Get To Know Death And Abortion Sticks
Once abortion is banned in the United States your reality will change (and by "your" I mean all females of reproductive age, children, men and family members; basically, everybody). To help you adapt to what's coming, here are two things you need to familiarize yourselves with--death and the "abortion stick".
A 23-year-old woman, para one [one pregnancy], presented with a complaint of abdominal pain for 2 days. She had a history of 3 months of amenorrhoea [no menses]. The patient had undergone vaginal abortion (details obscure) 2 days previously, followed by a low-grade fever (102º F) with progressively increasing pain and a foul-smelling vaginal discharge. There was no history of excessive vaginal bleeding or bowel/bladder complaints.
With a provisional diagnosis of septicemia following septic abortion with peritonitis, the patient underwent emergency exploratory laparotomy [the abdomen was opened up]....There was rupture of the uterine fundus [top part], with fetal products encapsulated in blebs throughout. The patient’s fallopian tubes and ovaries appeared to be normal. The uterine and ovarian pedicles were not thrombosed. Bowel exploration did not reveal any perforation. Given the extensive uterine involvement a total abdominal hysterectomy was performed.
Postoperatively the patient received intensive medical support, but her condition followed a progressive, downhill course. Subsequently, she developed a high-grade fever, hypotension, and acute respiratory distress syndrome. The patient died on postoperative day 9.
The "Abortion Stick"
An 18-year-old woman presented with a complaint of acute abdominal pain for 2 days following termination of a 2-month pregnancy performed by a local woman who served as an untrained midwife. The pain was acute in onset with increasing intensity, and localized to the lower abdomen. She gave a history of high-grade fever and a blood-stained, foul-smelling vaginal discharge for 2 days. She reported no bowel or bladder complaints.
Surgical findings included approximately 200 mL of intensely foul-smelling, dark-colored fluid in the peritoneal cavity. The uterus was soft in consistency, congested, and discolored, suggestive of gangrenous change. Both ovaries appeared to be normal. Subtotal hysterectomy was performed. On gross pathologic evaluation of the uterus, a foreign body consistent with a 2-X-4-cm tree twig was found in the cervix....The patient gradually recovered in intensive care. She was discharged in a healthy condition after 3 weeks of hospitalization.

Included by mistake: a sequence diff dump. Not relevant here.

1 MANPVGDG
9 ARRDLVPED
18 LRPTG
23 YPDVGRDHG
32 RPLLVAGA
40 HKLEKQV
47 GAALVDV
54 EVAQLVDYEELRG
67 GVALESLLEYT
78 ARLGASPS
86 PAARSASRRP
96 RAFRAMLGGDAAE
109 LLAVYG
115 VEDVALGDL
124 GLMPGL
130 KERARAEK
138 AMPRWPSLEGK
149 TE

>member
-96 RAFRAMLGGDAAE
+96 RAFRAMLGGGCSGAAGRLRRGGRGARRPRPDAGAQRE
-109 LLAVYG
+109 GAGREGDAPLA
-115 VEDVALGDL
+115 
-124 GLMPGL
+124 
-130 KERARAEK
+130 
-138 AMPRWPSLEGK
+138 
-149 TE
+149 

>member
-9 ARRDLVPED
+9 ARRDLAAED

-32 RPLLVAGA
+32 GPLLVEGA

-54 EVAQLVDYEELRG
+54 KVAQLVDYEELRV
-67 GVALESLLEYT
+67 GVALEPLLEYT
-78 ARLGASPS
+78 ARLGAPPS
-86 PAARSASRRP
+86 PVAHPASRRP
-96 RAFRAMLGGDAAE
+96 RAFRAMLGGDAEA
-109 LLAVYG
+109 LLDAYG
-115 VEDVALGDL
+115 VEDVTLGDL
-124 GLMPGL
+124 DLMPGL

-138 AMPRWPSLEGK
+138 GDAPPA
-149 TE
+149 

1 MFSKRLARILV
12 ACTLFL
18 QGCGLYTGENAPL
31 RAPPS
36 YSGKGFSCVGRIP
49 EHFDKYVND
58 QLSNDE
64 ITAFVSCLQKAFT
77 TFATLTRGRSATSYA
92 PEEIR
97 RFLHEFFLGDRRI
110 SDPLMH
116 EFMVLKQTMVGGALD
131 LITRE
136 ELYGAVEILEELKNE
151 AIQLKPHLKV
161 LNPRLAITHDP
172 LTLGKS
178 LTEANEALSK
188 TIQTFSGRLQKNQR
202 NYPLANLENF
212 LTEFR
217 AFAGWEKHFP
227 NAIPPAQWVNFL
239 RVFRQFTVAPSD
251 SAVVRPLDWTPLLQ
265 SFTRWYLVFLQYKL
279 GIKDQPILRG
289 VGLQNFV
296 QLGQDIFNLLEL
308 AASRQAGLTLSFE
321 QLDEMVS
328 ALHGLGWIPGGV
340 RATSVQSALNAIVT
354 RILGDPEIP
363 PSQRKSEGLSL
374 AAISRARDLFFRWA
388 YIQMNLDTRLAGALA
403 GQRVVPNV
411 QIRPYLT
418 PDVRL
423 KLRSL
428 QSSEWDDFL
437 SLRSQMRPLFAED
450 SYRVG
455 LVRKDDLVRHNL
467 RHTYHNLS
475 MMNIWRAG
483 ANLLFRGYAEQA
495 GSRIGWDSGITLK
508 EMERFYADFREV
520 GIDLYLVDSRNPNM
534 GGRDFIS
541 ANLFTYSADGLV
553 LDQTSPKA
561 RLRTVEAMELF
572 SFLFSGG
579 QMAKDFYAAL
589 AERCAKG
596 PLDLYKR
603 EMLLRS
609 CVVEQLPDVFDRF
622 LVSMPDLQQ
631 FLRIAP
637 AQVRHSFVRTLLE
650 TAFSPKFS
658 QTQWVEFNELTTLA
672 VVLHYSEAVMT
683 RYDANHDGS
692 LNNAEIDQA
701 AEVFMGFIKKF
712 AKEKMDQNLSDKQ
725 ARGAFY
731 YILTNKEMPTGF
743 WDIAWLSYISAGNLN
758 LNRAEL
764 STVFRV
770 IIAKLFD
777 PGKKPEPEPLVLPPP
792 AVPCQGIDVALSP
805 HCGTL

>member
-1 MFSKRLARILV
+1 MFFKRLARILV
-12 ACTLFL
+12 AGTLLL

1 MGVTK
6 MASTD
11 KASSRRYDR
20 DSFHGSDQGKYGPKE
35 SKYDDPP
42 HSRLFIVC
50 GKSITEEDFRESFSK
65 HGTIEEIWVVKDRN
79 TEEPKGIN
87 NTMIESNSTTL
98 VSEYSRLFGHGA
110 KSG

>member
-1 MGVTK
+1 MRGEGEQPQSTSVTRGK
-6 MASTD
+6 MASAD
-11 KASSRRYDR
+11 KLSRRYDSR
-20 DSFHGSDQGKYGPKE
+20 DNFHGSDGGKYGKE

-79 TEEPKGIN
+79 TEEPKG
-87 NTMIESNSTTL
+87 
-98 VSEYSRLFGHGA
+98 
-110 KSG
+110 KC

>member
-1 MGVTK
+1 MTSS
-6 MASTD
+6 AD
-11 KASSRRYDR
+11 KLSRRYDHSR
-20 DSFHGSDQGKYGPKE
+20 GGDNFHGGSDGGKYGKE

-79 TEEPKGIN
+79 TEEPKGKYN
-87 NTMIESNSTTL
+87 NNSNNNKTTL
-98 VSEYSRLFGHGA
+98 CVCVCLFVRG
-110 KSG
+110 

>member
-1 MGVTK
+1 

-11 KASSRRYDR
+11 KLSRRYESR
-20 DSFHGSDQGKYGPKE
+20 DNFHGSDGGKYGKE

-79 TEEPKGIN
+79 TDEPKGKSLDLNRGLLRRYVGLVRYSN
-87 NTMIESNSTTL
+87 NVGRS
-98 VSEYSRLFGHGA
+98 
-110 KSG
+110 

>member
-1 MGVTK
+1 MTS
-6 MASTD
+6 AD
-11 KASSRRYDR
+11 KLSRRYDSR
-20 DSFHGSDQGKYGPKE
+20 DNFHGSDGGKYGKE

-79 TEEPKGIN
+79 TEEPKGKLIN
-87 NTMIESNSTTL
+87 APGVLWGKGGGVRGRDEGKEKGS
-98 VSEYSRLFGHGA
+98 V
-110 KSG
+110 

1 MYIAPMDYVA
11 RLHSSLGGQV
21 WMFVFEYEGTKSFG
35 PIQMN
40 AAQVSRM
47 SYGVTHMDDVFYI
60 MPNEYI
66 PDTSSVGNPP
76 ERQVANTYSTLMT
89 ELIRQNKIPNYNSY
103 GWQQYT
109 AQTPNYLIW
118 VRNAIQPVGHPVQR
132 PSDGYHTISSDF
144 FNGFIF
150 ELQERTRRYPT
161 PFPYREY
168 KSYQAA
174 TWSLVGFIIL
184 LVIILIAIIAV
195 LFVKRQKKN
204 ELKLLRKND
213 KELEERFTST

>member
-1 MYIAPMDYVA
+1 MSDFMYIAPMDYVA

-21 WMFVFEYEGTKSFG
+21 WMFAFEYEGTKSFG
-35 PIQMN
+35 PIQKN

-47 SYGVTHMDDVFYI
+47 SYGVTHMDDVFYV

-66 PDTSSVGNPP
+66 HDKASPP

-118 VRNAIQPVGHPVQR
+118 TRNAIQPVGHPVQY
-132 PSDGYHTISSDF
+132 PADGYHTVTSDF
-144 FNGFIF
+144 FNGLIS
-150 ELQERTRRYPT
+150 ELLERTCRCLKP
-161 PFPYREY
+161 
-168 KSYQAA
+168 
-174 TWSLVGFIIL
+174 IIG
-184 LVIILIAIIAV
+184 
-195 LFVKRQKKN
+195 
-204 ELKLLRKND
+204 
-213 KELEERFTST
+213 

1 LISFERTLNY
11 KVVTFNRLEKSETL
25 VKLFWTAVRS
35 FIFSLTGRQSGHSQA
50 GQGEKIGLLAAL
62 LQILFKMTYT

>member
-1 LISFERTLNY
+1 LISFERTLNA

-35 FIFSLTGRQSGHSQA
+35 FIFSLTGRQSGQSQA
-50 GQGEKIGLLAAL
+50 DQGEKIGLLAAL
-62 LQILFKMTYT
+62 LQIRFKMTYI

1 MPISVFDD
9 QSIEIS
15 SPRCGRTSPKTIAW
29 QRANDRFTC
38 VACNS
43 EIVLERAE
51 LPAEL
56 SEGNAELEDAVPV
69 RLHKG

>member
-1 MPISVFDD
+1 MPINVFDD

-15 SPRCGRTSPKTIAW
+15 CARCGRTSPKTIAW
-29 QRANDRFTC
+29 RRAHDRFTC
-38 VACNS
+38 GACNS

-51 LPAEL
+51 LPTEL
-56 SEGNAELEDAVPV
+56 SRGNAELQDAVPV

Two final notes.
First, what the physicians did in both cases was to perform an abortion (via a hysterectomy).
Once abortion becomes illegal here physicians will face jail time for caring for these septic abortion patients. So, fingers crossed and let's all hope these patients will be considerate enough to expire before they get to the hospital.
[Don't even bother with the "but any ban will have an exception for the woman's life" nonsense, unless you can 1) show why one embryo-American is less deserving of legal protection than another (either terminating a pregnancy is so icky that the practice needs to be made illegal, or it's not), and 2) medically justify treating female patients only, and only if, their life is in danger. And while you're at it, you also need to came up with a precise demarcation line. How unstable do we allow a female patient to become before we consider her worthy enough of receiving medical care?]
Second, in case you think this could never happen here because we live in a country where the standard of care is far superior to, well, everywhere else, think again.
The care received by the patients described in these case reports isn't the problem; it's on par with that available at any Level III hospital in the US. The problem is that despite the best medical and surgical management, the gangrenous uterus is often associated with a mortality rate of up to 70%.
Living across the street from the best hospital in the US won't guarantee your survival. Not banning a safe and effective medical procedure will.